I feel the increase in mountaineering and trekking activities is due to satisfactory infrastructure development on mountaineering and trekking routes, skilled manpower, promotion, numerous mountains, attractive trekking sites, beautiful landscapes, shares Jinesh Sindurakar, former COO of the Mountaineering Association of Nepal.

A mountaineer creates employment for at least four people. It's regarded as the sector with the capacity to generate a high return in low investment.

According to Tourism Ministry, foreigners mostly between 31 to 60 years of age visit Nepal.

Adventure tourism operators have been compelled to reduce the charges of the adventure activities with the decline in the number of foreigners. Rafting operators particularly used to charge between USD 40-50 for foreigners which have now declined to Rs 2000-2500 per day for Nepali.

Likewise, the charges for paragliding have been cut from 80-90 USD per foreigner to as below as Rs 4000 for Nepali, shares Bhattrai.

The unhealthy price war has made the adventure tourism operators compete, causing a massive reduction in revenue.   

The Last Resort conducts around 30 bungee jumps on Saturdays. However, the rest of the week, only around 8 to 10 people on average come for bungee. This is a little troublesome for the resort. This hardly covers our costs and cannot be sustainable in the long run. Financially, we have struggled like so many other businesses over the past two years. We have used up most of our reserves, Sharma adds.

Considering the grim situation brought by the pandemic some of the operators are shrinking, some have reduced overheads, some are upgrading their technology, some are making pivots.

Adventure tourism operators have cut down most of the costs in areas where it is feasible and possible, and further investments at the moment do not sound too practical. It is where the Tourism Board has its roles to fill.

Because of the Pandemic, we could not do much (like everyone) in the physical promotions. However, we have been trying to be there digitally at the required platforms. Also, recently NTB has collaborated with the Vlog challenge done by Mr. Shree Gurung, where 10 internationally renowned vloggers were invited and they did a full story of trekking to Mount Everest in their styles, shares Shrestha.

According to Shrestha, NTB, through Nepal’s Brand- “Lifetime Experiences”, has branded major adventure activities as the “To Do” things while in Nepal.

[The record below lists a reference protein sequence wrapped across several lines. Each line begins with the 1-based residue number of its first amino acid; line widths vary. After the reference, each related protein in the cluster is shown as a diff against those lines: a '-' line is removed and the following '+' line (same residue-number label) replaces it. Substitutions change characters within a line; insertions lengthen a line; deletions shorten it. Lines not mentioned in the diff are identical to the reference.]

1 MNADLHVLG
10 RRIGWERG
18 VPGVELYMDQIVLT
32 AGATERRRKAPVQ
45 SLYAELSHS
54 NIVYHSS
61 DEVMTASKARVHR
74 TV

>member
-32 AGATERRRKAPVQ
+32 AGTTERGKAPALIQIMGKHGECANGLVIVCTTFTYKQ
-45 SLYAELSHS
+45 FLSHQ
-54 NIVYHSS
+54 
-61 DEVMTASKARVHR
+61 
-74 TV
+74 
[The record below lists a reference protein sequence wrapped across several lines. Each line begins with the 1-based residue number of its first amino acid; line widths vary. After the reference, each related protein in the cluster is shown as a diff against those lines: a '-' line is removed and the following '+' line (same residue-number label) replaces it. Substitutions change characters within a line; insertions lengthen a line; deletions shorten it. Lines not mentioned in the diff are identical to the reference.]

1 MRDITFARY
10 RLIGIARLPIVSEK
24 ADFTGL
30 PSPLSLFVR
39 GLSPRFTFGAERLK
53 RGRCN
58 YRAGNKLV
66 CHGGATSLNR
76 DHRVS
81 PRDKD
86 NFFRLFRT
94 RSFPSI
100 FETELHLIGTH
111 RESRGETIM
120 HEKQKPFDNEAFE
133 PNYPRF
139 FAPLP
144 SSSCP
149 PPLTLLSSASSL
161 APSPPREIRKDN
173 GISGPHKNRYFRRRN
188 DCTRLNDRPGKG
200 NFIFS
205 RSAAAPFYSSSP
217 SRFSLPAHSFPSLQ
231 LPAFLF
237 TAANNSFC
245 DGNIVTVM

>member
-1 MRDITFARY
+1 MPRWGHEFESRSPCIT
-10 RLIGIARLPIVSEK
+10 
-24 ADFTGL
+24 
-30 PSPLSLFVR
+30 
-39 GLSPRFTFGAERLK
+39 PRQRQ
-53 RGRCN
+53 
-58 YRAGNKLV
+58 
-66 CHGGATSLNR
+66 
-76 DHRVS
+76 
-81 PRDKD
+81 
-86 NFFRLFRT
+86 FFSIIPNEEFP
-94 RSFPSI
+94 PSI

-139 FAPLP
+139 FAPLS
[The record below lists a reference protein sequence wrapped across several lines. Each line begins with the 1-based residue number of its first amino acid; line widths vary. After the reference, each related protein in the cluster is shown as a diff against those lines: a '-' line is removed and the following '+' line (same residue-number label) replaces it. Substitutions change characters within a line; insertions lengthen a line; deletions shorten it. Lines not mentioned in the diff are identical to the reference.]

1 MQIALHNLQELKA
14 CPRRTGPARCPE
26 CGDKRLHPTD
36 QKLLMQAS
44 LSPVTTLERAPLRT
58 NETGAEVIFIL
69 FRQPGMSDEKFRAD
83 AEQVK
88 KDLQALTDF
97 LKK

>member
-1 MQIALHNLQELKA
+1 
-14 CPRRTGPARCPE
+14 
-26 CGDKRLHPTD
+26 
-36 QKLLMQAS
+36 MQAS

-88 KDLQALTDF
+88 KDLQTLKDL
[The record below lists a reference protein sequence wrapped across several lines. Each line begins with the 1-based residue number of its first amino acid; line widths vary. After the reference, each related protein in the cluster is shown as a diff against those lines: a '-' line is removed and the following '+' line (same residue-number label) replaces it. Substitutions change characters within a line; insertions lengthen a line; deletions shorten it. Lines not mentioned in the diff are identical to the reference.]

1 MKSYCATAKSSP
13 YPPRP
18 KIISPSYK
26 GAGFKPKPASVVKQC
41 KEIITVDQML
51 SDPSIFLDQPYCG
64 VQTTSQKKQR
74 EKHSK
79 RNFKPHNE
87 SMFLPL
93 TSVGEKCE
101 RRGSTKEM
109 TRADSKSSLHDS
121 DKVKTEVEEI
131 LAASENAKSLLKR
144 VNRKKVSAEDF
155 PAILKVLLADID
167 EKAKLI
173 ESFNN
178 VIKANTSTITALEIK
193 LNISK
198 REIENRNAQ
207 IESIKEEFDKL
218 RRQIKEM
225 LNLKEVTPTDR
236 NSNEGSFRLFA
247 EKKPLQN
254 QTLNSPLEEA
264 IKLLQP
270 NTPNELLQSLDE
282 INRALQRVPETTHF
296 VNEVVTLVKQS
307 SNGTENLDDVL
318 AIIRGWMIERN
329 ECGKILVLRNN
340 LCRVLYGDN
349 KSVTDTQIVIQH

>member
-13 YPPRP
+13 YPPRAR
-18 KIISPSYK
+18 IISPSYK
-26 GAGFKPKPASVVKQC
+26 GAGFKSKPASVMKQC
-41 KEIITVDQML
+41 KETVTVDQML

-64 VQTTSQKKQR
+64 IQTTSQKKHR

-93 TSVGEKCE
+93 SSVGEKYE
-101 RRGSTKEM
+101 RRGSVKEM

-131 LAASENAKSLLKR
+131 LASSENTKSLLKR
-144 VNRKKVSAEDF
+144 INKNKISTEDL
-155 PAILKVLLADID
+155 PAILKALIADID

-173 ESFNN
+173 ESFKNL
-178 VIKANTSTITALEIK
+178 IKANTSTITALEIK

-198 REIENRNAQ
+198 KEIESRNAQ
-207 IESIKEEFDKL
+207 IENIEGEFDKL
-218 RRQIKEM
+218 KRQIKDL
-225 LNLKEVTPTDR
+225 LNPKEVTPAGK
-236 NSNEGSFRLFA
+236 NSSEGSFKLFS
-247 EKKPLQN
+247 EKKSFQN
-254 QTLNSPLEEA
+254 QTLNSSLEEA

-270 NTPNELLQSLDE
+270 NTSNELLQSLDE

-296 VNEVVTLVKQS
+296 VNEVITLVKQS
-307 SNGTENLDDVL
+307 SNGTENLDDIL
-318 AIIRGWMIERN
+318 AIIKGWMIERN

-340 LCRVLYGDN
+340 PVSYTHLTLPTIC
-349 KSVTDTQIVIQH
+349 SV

The board is working for Sub-Brandings for destinations focusing on adventure tourism as prime branding.

We have great and unique adventure products. We are blessed with such natural scenic beauty which is unrivaled. But with travelers becoming more “Aware” these days, it’s time to think about how we can cater these services with a touch of “Responsible tourism”. “Visitor Experience” is what counts, Shrestha adds.

Similarly, quoting the recent revolution Netflix documentary on Nims Dai’s 14 Peaks- Project Possible has brought, she adds that, it has remarkably reformed the Adventure Face of Nepal and this is the time to cash the opportunity to re-establish our position as the ultimate adventure destination globally.

However, tourism entrepreneurs stress that Nepal needs to focus on communication, which is the biggest problem to lure foreigners. They stress that everyone should have the same voice - Nepal has natural isolation, and the country is upgrading to make the experiences even better, safer, and overall better experience.

And then we have to do what we say. It's very simple. We just need to have very clear focused communication. Ideally, we need to hire a very strong creative to work out our common strategy. Unfortunately, it will never happen, a frustrated tourism operator shares.

Meanwhile, Shrestha shares that as a National Tourism Organization NTB promotes all, but activities like Mountaineering, Trekking will still be the focus of the industry.

However, NTB’s concern is more on the dispersion of the visitors, as we do not want certain areas getting over-tourism while others enjoy fewer benefits. Hence, NTB is working on new routes with new themes, and we hope we can diversify and value adds the experiences for the travelers in the coming days, she adds.